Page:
Her Talking Cure

"...here there is no place that does not see you." (Rilke)


West Virginia, U.S.A
December 16
poet, writer, teacher, student, wife and mom
Semi-retired and on the road: a threshold existence informed by myth, Jung, great Christian theology, episcopal church, poetry, prayer and transcendental meditation (TM).


FEBRUARY 8, 2012 3:55AM

God and Atheism: Being of Two Minds

Rate: 0 Flag

I am often torn here between choosing god or choosing atheism. This is because I, like most people, am of two minds: one is rational and materialistic and gets me through my day; the other is symbolic, metaphorical, poetic, and highly malleable. This, dear readers, is in my opinion exactly how it should be.

We live split lives or lives that split along these two congruent axes. From the one mind we support our families, balance personal accounts, form opinions. From the other mind we offer prayers to the darkness of our dreams and wishes. We write poetry, fall in love, create novels in our heads and read novels in our minds.

We are a society of two-mindedness and that’s all there is to it.

What is agnosticism but a spiritual longing looking to justify itself under the guise of rational thought?

Sometimes I have thoughts like these only they come at me all day long. This is what always pushes me to get back to writing, the one vehicle for communicating where I can talk as much as I like and get to go back and correct and edit to boot. Not a bad gig.

Your tags:


Enter the amount, and click "Tip" to submit!
Recipient's email address:
Personal message (optional):

Your email address:


Type your comment below:
What is agnosticism but a spiritual longing looking to justify itself under the guise of rational thought?

I enjoyed hearing about your being “torn”…and I would love to comment on your search, but I sure do not understand what you were trying to say with this statement.

Any chance you would like to expand on it a bit?
Yes, I'd love to expand upon this. Your question, as I say in my next post, is the one that got me to the next stage here. As I propose in that post, I do agree with Carl Jung and others that as humans we are archetypally predisposed to a need for reverence and belief in something greater than ourselves. Jung calls this the transcendent function. I'd say we are as much driven by this need for something "more" in our lives as we are by other more ordinary, hum drum needs for food, love, sex, relationship, etc. As someone who has sat on both sides of this belief issue it seems the years in which I called myself and Atheist (then lightened to Agnostic) I was as much in search for some higher value as the years in which I have called myself a "believer." I think spiritual or higher longing wears many faces and that Agnosticism (and Atheism) has its own way of keeping itself alive. We like to think we are "beyond all this" when really we just get to call it more "rational seeming" name. Not sure I am at all answering your question or even clarifying my thought but would like to continue in other posts. Thanks for the question, truly.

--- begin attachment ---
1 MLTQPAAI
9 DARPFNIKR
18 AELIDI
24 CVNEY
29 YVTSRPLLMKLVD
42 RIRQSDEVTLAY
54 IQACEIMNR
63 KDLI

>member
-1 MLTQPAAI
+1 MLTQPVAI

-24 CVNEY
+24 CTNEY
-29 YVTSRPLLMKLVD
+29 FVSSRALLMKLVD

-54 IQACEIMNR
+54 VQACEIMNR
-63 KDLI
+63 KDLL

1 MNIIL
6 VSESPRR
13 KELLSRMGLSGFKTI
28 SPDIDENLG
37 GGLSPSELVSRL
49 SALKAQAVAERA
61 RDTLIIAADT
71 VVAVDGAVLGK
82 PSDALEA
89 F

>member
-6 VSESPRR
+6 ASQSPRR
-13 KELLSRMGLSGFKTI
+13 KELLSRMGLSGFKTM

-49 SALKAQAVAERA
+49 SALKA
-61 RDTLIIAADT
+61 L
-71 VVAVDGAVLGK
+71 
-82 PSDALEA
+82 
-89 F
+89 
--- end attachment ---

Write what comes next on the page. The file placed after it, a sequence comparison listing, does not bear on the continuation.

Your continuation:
Thanks for your response, Meg. I have already read the other piece.

The comment that formed the basis for the question I asked seemed to be a disparagement of agnosticism, which was the reason I questioned it. But with your explanation, I see that it was not.

In any case, I do not see agnosticism as a spiritual longing of any kind…and I certainly do not see it as an attempt to justify itself under the guise of rational thought.

Agnosticism (at least as most see it today) is simply acknowledging that we do not know the true nature of Reality…we do not know the answers to questions about what “has to be included” and “what must be excluded” from what the truth is about Reality.

I see no reason to suppose the existence of a GOD or gods is impossible. I see no reason to suppose the existence of a GOD or gods is necessary to explain existence. And I see no unambiguous evidence that would lead me to make a reasonable, meaningful guess in either direction.

So I use the term “agnostic” to describe that position. I guess I could do away with the term agnostic and go through the complete explanation each time…but that just does not make sense to me.

I consider that to be the perspective that works best for me.

Good luck with whatever avenue you choose for yourself, Meg.
Yes, yes you are so right. I guess my comment does sound a bit patronizing for which I apologize. Words always reveal more than we often intend which is why this blogging thing has me a bit rattled. I appreciate your clarification of what was bugging you and yes, I get it. I dislike how these kinds of labels attempt to disenfranchise the most interesting voices and opinions among us. Art, poetry, and prayer, pick your muse -- all speak to me of something close to a divine spark within us. It's that spark which I was wanting to acknowledge, not much more.